Enterprise Risk Management

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A discussion on why and how to adopt an enterprise risk framework within your organization.

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Enterprise Risk Management

  1. 1. Enterprise Risk Management<br />A suggested approach<br />Copyright 2009 Esposito Consulting Group<br />
  2. 2. Risk Management Defined<br />Enterprise risk management deals with risks and opportunities that affect value creation or preservation<br />Risks are both opportunities and threats<br />Risks exist at the:<br />Strategic / corporate level<br />Portfolio level<br />Project level<br />Operational level<br />Copyright 2009 Esposito Consulting Group<br />
  3. 3. Enterprise Risk Management<br />Management must strike an optimal balance between growth goals and related risks. An effective framework seeks to:<br />Align risk appetite and strategy<br />Enhance risk response decisions<br />Reduce operational surprises and losses<br />Identify and manage cross-department risks<br />Seize offered opportunities<br />Improve capital deployment<br />Copyright 2009 Esposito Consulting Group<br />
  4. 4. Examples of Enterprise Risk<br />Geographic Expansion<br /><ul><li>Strategic / Corporate</li></ul>Large-scale project implementation<br /><ul><li>Program</li></ul>Customer Privacy Violation<br /><ul><li>Operational</li></ul>Copyright 2009 Esposito Consulting Group<br />
  5. 5. Risk Management Standard Application<br />Communicate and Consult<br />Identify<br />Evaluate<br />Treat <br />Define <br />Analyze<br />Monitor and review<br />Copyright 2009 Esposito Consulting Group<br />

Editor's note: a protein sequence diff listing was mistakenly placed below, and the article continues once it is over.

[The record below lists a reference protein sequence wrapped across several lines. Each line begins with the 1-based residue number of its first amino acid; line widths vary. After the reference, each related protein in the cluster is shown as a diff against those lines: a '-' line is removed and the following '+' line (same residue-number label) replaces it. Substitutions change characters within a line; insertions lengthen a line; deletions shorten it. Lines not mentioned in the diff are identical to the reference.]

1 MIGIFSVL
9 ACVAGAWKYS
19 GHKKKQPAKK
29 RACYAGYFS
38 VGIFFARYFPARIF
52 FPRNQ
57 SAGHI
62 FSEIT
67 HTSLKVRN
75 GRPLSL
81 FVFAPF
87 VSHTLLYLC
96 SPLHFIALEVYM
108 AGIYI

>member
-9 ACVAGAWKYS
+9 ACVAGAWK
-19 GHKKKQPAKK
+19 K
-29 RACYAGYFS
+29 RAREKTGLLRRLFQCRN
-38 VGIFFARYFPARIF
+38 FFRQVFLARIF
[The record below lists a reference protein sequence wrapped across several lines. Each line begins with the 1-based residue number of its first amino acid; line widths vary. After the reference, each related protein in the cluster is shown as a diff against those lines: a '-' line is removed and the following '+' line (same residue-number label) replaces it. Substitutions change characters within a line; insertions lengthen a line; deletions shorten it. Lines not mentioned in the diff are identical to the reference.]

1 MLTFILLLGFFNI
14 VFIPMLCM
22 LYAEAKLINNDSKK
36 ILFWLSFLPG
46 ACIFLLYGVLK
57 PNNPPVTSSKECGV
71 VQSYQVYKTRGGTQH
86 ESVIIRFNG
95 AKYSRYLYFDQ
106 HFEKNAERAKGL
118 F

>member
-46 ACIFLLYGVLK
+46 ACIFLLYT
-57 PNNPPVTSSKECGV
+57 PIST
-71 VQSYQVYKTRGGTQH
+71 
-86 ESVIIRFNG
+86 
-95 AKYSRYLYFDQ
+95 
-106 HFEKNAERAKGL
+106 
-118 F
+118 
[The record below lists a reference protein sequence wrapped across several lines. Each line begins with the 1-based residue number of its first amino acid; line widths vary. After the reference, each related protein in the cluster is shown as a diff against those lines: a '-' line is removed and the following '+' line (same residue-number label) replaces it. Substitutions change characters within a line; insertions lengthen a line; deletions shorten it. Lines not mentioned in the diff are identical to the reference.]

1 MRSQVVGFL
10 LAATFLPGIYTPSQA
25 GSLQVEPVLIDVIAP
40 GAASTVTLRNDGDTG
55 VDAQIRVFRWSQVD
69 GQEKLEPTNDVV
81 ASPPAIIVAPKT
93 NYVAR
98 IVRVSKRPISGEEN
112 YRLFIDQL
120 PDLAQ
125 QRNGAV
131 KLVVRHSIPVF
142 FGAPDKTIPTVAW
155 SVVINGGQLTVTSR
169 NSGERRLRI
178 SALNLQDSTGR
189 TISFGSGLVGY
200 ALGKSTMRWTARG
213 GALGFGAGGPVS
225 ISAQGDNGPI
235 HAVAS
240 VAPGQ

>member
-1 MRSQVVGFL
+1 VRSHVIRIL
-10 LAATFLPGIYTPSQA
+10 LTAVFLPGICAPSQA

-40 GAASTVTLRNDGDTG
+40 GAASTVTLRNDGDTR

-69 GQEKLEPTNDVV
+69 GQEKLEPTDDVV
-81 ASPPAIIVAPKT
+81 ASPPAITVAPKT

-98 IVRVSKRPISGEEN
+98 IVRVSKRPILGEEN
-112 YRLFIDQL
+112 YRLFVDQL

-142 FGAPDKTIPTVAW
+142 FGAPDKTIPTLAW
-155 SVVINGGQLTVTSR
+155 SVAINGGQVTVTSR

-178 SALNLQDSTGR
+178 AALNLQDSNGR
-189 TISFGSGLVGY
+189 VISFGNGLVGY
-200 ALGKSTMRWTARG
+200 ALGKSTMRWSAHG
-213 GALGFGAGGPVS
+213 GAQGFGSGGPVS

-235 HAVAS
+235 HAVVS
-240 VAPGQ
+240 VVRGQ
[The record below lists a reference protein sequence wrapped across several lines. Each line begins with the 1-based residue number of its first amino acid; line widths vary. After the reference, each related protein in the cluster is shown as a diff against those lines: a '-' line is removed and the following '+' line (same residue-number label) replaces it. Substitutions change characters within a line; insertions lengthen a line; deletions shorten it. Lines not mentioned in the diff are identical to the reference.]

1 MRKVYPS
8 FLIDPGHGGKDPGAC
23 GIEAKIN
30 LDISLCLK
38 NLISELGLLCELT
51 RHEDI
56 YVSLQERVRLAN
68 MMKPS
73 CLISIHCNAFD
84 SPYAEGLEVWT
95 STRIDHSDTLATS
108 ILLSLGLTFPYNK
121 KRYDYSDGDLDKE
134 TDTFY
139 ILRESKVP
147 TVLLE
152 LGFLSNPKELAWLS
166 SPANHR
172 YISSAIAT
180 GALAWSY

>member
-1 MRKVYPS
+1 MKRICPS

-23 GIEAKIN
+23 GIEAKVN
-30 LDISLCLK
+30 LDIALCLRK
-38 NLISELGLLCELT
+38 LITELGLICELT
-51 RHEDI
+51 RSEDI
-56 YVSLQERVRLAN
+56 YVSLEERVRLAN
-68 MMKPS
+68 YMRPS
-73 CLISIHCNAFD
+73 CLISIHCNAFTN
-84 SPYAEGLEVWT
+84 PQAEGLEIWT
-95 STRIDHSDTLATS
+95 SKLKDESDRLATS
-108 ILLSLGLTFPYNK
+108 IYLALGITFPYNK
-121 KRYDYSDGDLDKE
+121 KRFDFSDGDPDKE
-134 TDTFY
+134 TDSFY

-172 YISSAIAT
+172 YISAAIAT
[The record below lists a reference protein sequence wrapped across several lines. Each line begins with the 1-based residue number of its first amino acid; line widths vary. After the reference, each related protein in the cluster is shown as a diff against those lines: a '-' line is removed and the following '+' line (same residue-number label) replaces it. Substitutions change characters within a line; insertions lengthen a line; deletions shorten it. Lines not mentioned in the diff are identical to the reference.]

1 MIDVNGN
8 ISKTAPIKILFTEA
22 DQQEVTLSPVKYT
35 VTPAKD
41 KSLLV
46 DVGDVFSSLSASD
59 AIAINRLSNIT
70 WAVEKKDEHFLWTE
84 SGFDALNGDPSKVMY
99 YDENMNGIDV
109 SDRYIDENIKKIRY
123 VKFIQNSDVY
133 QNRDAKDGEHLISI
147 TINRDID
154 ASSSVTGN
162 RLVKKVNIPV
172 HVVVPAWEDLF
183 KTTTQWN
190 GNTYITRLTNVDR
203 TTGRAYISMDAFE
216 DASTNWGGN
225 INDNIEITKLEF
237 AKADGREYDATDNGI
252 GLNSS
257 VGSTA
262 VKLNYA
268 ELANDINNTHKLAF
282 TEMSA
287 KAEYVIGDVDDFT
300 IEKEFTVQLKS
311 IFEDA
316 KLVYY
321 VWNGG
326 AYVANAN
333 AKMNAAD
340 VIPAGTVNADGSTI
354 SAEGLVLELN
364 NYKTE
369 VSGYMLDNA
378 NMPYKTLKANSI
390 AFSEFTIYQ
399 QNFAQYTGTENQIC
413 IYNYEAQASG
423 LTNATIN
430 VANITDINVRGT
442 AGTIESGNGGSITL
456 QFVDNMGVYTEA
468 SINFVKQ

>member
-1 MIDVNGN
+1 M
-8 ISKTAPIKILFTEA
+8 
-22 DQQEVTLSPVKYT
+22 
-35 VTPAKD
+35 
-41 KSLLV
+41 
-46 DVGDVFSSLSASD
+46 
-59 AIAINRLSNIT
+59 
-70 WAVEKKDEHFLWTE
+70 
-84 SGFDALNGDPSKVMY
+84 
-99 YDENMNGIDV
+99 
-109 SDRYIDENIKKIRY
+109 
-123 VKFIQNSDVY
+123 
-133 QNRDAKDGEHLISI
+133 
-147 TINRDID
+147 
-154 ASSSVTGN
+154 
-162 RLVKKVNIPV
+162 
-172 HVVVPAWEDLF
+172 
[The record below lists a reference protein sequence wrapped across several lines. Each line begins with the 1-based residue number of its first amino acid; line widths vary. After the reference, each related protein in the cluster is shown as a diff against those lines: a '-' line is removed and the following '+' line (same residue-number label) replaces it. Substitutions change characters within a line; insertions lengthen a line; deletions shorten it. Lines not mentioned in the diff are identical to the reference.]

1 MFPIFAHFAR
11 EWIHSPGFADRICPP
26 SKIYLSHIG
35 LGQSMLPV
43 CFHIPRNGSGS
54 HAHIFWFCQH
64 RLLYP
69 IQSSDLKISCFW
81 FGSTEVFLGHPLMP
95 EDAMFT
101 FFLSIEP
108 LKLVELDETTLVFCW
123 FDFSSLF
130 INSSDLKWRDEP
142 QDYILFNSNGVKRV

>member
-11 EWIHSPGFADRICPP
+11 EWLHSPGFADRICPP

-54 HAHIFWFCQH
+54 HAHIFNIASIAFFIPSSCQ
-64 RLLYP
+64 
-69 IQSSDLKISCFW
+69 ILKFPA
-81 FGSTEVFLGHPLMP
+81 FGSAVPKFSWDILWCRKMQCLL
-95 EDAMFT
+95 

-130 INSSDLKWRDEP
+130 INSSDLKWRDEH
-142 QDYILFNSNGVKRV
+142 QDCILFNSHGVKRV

6. 6. Example<br />Root Cause<br />Risk<br />Consequence<br />Downstream Effect<br />Broken Shoelace<br />Trip & Fall<br />Broken Wrist<br />Medical Bills<br />It is important to delineate what is the root cause and what is the risk. The broken shoelace is not the risk – that is the root cause. The risk is the adverse outcome (i.e. huge, unexpected medical bills).<br />Copyright 2009 Esposito Consulting Group<br />
  7. 7. Measuring risk impact<br />Risk is measured in two ways:<br />Probability – the evaluated likelihood of a particular threat or opportunity actually occurring<br />Impact – the evaluated effect or result of a particular risk actually happening<br />The resultant risk score is used build the risk table<br />Copyright 2009 Esposito Consulting Group<br />
  8. 8. Standard Risk Table<br />Modeled upon AS/NZ 4360 Standard<br />Copyright 2009 Esposito Consulting Group<br />
  9. 9. Addressing Risk – Four Approaches<br />Reject – The “head-in-the-sand” approach. Not recommended.<br />Accept – Risk is within organization appetite. Risk accepted “as is”.<br />Transfer – A third-party assumes some or all of the risk (example – insurance).<br />Mitigate – Take action to address areas outside acceptable limits.<br />Copyright 2009 Esposito Consulting Group<br />
  10. 10. Assigning Ownership<br />Once risks have been identified and scored, an owner must be assigned.<br />All risks are entered into a Risk Register – a description of the risk; its score; its mitigation action; its assigned owner; and its expected completion date.<br />Copyright 2009 Esposito Consulting Group<br />
  11. 11. Continuous Monitoring<br />Establish standard metrics – key performance indicators (KPIs) and key risk indicators (KRIs)<br />KPIs measure progress toward goal.<br />KRIs measure how risky an activity is – the possibility of future adverse impact.<br />Copyright 2009 Esposito Consulting Group<br />
  12. 12. Contact Us<br />Esposito Consulting Group<br />303 Third Street, Suite 206<br />Cambridge, MA 02142<br />p: 619.301.9708 | f: 617.812.0477<br />e: MicheleEspositoECG@gmail.com<br />Turning challenges into opportunities<br />Copyright 2009 Esposito Consulting Group<br />

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